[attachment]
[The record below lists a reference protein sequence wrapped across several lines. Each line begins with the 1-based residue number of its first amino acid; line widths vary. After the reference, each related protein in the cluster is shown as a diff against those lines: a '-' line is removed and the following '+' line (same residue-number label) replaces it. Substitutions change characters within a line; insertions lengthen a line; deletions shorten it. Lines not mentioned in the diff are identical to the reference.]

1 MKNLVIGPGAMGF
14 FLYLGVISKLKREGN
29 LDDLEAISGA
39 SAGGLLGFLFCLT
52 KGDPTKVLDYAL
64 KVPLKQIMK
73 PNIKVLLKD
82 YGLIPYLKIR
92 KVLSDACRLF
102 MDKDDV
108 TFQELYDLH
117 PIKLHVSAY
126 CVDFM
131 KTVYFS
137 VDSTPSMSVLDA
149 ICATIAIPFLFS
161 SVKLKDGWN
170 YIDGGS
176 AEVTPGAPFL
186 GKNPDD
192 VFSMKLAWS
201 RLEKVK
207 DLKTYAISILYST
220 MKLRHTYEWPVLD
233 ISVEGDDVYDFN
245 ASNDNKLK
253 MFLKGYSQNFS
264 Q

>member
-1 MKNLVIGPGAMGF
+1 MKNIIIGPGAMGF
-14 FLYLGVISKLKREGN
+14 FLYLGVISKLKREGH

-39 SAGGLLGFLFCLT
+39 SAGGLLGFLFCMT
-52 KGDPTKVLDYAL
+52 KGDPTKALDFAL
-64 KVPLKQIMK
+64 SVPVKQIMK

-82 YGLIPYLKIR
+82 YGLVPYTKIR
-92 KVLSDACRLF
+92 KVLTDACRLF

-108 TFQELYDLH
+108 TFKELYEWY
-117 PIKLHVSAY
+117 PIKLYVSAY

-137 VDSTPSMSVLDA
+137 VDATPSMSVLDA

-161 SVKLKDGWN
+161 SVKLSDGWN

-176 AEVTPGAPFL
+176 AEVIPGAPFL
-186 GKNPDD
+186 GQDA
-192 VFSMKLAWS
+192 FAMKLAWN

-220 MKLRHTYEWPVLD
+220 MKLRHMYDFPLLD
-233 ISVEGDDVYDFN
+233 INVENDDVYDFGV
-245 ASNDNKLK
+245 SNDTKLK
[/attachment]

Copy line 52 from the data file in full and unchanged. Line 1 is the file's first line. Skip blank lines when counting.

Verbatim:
+161 SVKLSDGWN